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Neogene sloth assemblages (Mammalia, Pilosa) of the Cocinetas Basin (La Guajira, Colombia): implications for the Great American Biotic Interchange


Amson, Eli; Carrillo, Juan D; Jaramillo, Carlos (2016). Neogene sloth assemblages (Mammalia, Pilosa) of the Cocinetas Basin (La Guajira, Colombia): implications for the Great American Biotic Interchange. Palaeontology, 59(4):563-582.

Abstract

We describe sloth assemblages from the Cocinetas Basin (La Guajira peninsula, Colombia), found in the Neogene Castilletes and Ware formations, located in northernmost South America, documenting otherwise poorly known biotas. The tentative referral of a specimen to a small megatherioid sloth, Hyperleptus?, from the early–middle Miocene Castilletes Formation, suggests affinities of this fauna with the distant Santa Cruz Formation and documents a large latitudinal distribution for this taxon. The late Pliocene Ware Formation is much more diverse, with five distinct taxa representing every family of ‘ground sloths’. This diversity is also remarkable at the ecological level, with sloths spanning over two orders of magnitude of body mass and probably having different feeding strategies. Being only a few hundred kilometres away from the Isthmus of Panama, and a few hundred thousand years older than the classically recognized first main pulse of the Great American Biotic interchange (GABI 1), the Ware Formation furthermore documents an important fauna for the understanding of this major event in Neogene palaeobiogeography. The sloths for which unambiguous affinities were recovered are not closely related to the early immigrants found in North America before GABI 1.

Abstract

We describe sloth assemblages from the Cocinetas Basin (La Guajira peninsula, Colombia), found in the Neogene Castilletes and Ware formations, located in northernmost South America, documenting otherwise poorly known biotas. The tentative referral of a specimen to a small megatherioid sloth, Hyperleptus?, from the early–middle Miocene Castilletes Formation, suggests affinities of this fauna with the distant Santa Cruz Formation and documents a large latitudinal distribution for this taxon. The late Pliocene Ware Formation is much more diverse, with five distinct taxa representing every family of ‘ground sloths’. This diversity is also remarkable at the ecological level, with sloths spanning over two orders of magnitude of body mass and probably having different feeding strategies. Being only a few hundred kilometres away from the Isthmus of Panama, and a few hundred thousand years older than the classically recognized first main pulse of the Great American Biotic interchange (GABI 1), the Ware Formation furthermore documents an important fauna for the understanding of this major event in Neogene palaeobiogeography. The sloths for which unambiguous affinities were recovered are not closely related to the early immigrants found in North America before GABI 1.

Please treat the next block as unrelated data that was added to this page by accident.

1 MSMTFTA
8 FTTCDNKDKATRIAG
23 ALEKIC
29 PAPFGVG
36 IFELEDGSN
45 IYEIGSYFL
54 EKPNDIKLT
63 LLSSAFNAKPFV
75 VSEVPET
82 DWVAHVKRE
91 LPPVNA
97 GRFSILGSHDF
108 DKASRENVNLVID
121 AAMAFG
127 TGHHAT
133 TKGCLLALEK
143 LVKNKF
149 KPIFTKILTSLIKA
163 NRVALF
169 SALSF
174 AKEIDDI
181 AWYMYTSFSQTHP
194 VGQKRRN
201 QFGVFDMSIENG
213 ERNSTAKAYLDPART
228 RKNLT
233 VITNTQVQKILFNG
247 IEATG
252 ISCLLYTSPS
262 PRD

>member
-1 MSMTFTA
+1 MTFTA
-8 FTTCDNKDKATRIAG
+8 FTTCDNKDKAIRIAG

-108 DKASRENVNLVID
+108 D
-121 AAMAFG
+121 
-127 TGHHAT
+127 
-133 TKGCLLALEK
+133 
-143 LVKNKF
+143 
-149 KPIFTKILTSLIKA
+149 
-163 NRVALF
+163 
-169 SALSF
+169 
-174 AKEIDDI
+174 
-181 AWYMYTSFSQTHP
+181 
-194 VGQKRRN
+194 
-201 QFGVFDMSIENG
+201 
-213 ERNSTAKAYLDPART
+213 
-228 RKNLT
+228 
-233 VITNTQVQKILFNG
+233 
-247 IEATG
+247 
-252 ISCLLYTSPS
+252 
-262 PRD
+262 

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Additional indexing

Item Type:Journal Article, refereed, original work
Communities & Collections:07 Faculty of Science > Paleontological Institute and Museum
Dewey Decimal Classification:560 Fossils & prehistoric life
Language:English
Date:2016
Deposited On:10 Jun 2016 08:18
Last Modified:24 Jun 2016 01:03
Publisher:Wiley-Blackwell Publishing, Inc.
ISSN:0031-0239
Free access at:Publisher DOI. An embargo period may apply.
Publisher DOI:https://doi.org/10.1111/pala.12244

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